Throughout the late ’90s and early 2000s, Jennifer Lopez was an enigma in a world of stick-skinny models and actresses, causing critics and the public alike to gawk like she was some sort of mystical creature whose shapely derriere was a thing of wonder. But somewhere around the mid-Aughts, ultra-thin became the norm in Hollywood again, and it seemed that J.Lo’s booty went the way of Juicy tracksuits. However, in 2007 a girl named Kim Kardashian appeared on the scene, and the topic of celebrity butts was once again at the forefront.
Now, seven years later, it’s at an all-time high, with everyone in Hollywood tripping over themselves to prove that they have the biggest, roundest, sexiest ass. Even J.Lo’s back on the butt train, trying semi-desperately to steal back her title, having launched a not-subtle single called “Booty,” and promoted it with—what else?—a photo of her own backside.
And while we’re loathe to give Kardashian credit for spurring copycats, it doesn’t feel like a coincidence that the butt obsession sweeping Hollywood is synonymous with the reality star’s fame hitting a fever pitch. And it’s not just famous women embracing the trend: There’s been an 80% rise in butt implants from 2000 to 2013, according to the American Society of Plastic Surgeons, and the social media term “belfie” produces around 3 million results on Google, both things most experts agree is because of celebrities.
“2014 is the year of the curves, and women are embracing their full-figures,” said Dr. Matthew Schulman, one of the country’s leading buttock augmentation surgeons. “Women want fuller and rounder butts, and wider hips. Credit can be given to Kim Kardashian, Sophia Vergara, J.Lo, and Nicki Minaj,” he said, adding: “Also, as we become more of a cultural and ethnic melting pot, the body curves that are idealized in other countries and now being embraced here in the United States.”
Dr. Schulman admits that five years ago, butt augmentation was a highly rare request. Today? He sees 15 women daily requesting larger backsides and hips, whether via $8,000 synthetic implants, or $10,000 to $13,000 Brazilian Butt Lifts—his method of choice, which uses both liposuction and a woman’s own fat to create slimmer waists and abs, and larger hips and butts. “Most [women who request these procedures] have figures that are considered normal, but they want to be even bigger, oftentimes extreme,” he said.
Kardashian has always been associated with her ample butt, sure, but wasn’t until October—when she posted a shocking photo of herself from behind in a white bathing suit—that things really took a turn. The photo—which we learned was orchestrated by Kanye West—went insanely viral, causing feelings of shock, discomfort, and awe. Before then, Kim posted other revealing photos to Instagram—”serous” bikini outtakes from various campaigns, for example—but nothing so blatantly sex-charged, intimate, and almost pornographic in nature (something Kanye clearly approves of—he’s an admitted porn enthusiast.) That post got over a million likes.
From there, we started to see a seemingly endless array of varied celebrities— J.Lo, Lea Michele, Kelly Osbourne, Heidi Klum, Rumer Willis, Lady Gaga, and—of course—Nicki Minaj not only embrace their derrieres, but post provocative, highly gratuitous photos to social media. Even the cover of this year’s Sports Illustrated Swimsuit issue featured three models from behind—a vast departure from past editions, where it was all boobs and abs.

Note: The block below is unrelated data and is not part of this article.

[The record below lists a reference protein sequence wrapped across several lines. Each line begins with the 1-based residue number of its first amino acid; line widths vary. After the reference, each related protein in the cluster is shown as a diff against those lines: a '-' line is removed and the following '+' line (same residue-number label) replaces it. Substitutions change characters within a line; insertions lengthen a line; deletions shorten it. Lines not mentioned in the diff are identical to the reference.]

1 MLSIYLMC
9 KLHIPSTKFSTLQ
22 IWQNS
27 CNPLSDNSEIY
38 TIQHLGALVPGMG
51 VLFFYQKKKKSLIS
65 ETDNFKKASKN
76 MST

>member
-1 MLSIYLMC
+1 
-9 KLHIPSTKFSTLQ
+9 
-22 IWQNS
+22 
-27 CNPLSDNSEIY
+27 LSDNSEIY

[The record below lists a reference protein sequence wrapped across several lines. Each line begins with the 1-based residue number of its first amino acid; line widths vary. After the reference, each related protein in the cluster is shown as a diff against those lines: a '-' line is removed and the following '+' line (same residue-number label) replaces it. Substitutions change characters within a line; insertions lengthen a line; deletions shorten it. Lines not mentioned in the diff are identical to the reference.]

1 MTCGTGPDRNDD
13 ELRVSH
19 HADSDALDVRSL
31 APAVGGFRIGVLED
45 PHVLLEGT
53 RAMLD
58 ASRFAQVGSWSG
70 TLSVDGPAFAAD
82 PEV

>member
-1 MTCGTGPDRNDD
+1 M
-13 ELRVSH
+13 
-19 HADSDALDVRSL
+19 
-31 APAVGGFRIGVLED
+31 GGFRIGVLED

While it’s unlikely that all these stars are aiming to emulate Kim’s butt itself, there’s no denying that they’re aware of the viral effect that comes from choosing to share a photo of a body part that’s normally quite personal and always covered.
“A celebrity butt photo will go viral within seconds, making this an instant communication tool for celebrities to reach the media and their fans,” said Kristi McComick, a casting director, branding expert, and founder of agency Matchbook Company. “Celebrities get the message that if they post personal photos online, headline news and feature coverage follows. Even better if they are promoting a film, album, or Selfie book.”
To wit: In October 2013, Lady Gaga posted a photo that showed a close-up of her butt in a thong to promote her single “Do What U Want” on Twitter. Clearly, the shock value worked: The photo was retweeted over 18,000 times.
Minaj followed that lead while promoting her song “Anaconda.” Last month, she released the single art, which featured the rapper showing off a cartoonishly large rear, which got everybody talking. By the time she debuted the video last week, the public was eager to see how it could have possibly trumped the raunchy teaser.
Obviously, shapely women have been around before Kim Kardashian—as has the idea of using sex to sell something—but it’s hard to argue with the idea that she’s largely responsible for the recent butt boom sweeping the world. Check out just a few examples below, and let us know your thoughts.
In October 2013, Lady Gaga used this photo to promote her single “Do What U Want” on Twitter. It was retweeted over 18,000 times.
Jennifer Lopez promoted her new single “Booty” by posting this shot to Instagram.
Sports Illustrated covers usually show toned tummys and big boobs. this year, they opted for only showing the model’s backsides.
Aubrey O’Day seems to be emulating Kardashian
Nicki Minaj promoted Anaconda using nothing but her naked ass. Spawned a gazillion parodies, from Hannah Montana to Marge Simpson.
Behold, our symbol of freedom.
Rumer Willis posted this gem.
Iggy Azalea is fast becoming known for her very of-the-moment body—a tiny waist, flat stomach, and ample hips and butt.